Giveaway Winner!

Congratulations to  DMiller, winner of a $50 Amazon gift card from!

Thank you for all the entered the giveaway.  I hope everyone has a wonderful weekend and stays warm!

Friday, February 13, 2015

When Predators Strike: Protecting Your Flock (and a Giveaway!)

This past winter over the Holidays we suffered a tragic predator attack on our flock. A new neighbor's dog who lives down the road escaped its pen and while on the loose attacked our chickens, killing half of our flock in a matter of minutes.

what's left of our flock, plus another rooster

Our next door neighbor, thank goodness, was able to catch the dog (a purebred husky) with his belt before more damage was done. We were out of town at the time and had a friend stopping by to check on our chickens.

We had a temporary electric fence/netting enclosing a portion of our yard for the chickens, but apparently that wasn't enough of a deterrent for this dog. What was left of our flock, only three hens and two roosters, were traumatized.  They stayed inside their tiny coop for days without coming out into the pen onto the ground. I was afraid the poor things would starve.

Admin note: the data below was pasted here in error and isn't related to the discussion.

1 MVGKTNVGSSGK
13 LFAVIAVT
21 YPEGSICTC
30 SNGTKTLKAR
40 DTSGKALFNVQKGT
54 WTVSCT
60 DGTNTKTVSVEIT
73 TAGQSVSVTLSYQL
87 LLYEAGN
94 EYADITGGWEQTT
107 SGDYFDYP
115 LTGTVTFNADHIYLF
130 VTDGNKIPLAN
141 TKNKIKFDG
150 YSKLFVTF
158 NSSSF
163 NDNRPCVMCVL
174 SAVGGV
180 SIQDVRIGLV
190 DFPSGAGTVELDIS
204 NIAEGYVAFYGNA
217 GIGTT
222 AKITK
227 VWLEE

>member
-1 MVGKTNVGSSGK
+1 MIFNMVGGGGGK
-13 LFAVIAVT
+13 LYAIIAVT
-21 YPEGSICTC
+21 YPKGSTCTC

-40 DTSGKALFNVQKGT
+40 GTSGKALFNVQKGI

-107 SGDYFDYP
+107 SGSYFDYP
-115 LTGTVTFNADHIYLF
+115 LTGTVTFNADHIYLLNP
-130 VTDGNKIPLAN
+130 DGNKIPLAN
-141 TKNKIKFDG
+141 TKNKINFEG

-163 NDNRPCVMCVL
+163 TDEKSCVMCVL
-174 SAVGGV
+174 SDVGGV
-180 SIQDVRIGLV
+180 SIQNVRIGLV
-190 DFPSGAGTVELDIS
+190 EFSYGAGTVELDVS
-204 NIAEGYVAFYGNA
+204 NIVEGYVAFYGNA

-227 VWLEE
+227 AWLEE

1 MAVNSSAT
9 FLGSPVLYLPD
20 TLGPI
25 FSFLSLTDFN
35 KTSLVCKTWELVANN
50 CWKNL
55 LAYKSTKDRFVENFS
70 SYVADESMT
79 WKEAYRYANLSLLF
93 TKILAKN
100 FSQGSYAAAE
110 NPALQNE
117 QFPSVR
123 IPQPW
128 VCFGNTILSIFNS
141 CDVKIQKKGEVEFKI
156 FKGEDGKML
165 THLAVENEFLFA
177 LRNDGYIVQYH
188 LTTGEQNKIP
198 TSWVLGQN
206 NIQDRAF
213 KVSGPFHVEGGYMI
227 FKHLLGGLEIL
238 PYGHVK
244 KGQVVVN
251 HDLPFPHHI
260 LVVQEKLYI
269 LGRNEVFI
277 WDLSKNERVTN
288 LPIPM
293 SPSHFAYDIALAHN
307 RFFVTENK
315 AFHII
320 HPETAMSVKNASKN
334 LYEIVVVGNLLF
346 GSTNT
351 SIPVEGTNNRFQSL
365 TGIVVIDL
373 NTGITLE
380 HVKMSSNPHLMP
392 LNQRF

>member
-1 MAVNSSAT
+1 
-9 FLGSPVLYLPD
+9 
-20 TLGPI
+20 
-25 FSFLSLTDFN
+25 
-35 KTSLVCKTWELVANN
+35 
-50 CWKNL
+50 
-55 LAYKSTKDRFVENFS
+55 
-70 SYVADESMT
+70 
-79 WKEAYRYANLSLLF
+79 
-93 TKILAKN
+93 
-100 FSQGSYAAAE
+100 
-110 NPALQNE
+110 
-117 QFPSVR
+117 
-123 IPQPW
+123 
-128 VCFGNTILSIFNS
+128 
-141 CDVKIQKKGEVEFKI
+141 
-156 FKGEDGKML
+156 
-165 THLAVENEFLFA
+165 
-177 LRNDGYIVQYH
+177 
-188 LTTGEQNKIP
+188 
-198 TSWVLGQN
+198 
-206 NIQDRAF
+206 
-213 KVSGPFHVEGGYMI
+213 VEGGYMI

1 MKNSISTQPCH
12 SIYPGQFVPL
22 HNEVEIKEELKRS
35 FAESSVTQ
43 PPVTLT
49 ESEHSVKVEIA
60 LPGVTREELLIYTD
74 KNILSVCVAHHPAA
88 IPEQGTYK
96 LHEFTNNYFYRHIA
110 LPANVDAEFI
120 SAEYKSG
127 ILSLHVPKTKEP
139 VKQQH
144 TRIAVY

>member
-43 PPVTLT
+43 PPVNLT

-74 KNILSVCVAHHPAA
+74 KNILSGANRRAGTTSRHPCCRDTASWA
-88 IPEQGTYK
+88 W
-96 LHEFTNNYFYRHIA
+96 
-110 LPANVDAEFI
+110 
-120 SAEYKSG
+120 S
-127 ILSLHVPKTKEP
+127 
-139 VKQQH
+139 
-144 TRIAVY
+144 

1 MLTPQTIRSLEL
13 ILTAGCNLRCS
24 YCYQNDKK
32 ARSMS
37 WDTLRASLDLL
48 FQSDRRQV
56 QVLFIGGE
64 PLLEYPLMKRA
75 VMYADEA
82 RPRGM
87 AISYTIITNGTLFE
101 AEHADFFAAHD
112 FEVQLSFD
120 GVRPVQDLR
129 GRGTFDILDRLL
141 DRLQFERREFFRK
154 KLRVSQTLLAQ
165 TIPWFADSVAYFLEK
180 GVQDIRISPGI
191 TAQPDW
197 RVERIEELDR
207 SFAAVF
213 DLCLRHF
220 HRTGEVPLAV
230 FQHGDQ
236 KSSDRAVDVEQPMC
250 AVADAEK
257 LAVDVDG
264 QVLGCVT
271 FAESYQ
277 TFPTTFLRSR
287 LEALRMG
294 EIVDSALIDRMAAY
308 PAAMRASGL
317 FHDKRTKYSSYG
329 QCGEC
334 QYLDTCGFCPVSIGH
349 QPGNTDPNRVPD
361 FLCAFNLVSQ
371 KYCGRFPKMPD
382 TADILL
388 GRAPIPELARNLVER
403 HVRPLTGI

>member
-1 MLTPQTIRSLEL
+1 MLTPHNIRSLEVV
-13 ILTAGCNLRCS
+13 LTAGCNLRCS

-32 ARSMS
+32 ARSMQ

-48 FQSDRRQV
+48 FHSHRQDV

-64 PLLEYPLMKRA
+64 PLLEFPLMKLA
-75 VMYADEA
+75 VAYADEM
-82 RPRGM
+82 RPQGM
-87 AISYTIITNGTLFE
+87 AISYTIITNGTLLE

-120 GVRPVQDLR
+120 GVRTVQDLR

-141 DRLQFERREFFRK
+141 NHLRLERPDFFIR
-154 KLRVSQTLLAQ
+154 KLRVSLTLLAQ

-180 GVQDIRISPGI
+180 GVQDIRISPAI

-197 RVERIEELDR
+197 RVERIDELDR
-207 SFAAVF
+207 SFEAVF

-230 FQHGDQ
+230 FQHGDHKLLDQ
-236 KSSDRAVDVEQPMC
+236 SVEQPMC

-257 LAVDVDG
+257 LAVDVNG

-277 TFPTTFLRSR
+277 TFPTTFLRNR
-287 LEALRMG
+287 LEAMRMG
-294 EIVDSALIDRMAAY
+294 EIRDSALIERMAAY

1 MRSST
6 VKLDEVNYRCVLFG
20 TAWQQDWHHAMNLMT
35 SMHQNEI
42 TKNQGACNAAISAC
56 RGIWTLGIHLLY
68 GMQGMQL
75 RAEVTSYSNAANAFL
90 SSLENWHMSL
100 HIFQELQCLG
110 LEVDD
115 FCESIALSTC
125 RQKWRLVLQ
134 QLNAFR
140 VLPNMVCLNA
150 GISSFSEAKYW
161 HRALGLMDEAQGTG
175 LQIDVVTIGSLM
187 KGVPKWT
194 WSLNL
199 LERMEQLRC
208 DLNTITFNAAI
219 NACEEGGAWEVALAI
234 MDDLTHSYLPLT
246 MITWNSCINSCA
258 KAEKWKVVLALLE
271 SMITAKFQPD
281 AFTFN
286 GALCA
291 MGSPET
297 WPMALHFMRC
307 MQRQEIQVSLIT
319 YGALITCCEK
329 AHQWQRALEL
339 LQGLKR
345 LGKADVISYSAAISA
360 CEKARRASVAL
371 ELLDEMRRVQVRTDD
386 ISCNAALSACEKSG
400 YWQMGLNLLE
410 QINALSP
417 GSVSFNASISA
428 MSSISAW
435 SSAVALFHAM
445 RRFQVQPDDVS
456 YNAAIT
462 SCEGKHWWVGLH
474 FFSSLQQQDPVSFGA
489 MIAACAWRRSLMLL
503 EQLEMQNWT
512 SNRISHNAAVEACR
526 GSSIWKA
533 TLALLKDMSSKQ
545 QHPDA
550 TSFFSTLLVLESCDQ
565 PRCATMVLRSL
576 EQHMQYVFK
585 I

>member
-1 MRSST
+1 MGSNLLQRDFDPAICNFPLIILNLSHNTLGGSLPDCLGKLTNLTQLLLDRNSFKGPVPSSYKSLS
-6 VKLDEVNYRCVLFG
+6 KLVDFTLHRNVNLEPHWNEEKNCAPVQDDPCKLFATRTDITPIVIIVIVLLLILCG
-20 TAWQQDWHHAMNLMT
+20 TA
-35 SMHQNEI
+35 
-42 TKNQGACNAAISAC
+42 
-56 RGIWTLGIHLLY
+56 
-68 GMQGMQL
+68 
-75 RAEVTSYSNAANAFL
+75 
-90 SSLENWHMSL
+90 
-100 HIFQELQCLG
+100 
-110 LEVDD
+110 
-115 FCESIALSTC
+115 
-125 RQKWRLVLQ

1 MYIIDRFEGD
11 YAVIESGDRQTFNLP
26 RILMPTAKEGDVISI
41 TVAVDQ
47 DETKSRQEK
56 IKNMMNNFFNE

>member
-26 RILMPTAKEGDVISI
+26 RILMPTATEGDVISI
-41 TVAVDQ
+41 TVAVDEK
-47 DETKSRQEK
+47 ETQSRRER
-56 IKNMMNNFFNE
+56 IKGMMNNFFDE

I'll admit I was very angry. Of all the things, it was the irresponsibility of a dog owner that allowed this to happen. It wasn't the first time that dog had gotten loose and I'm not above calling animal control or even shooting an animal to defend my livestock and my family (especially if my girls happened to be outside at the time).

I've worked long and hard to breed this flock of Dominiques, an endangered heritage breed, and to have it all destroyed so quickly is heartbreaking. Now I'm back to square one because of the hens that are left, two of them I wouldn't of wanted to breed anyway due to breed standard defects. None of the hens have started laying again.

The family that owns the dog has offered to compensate us, but I'd rather they take some extra steps in reinforcing their pen so that this does not happen again. One thing that we are looking into is an electronic dog fence or wireless electric dog fence.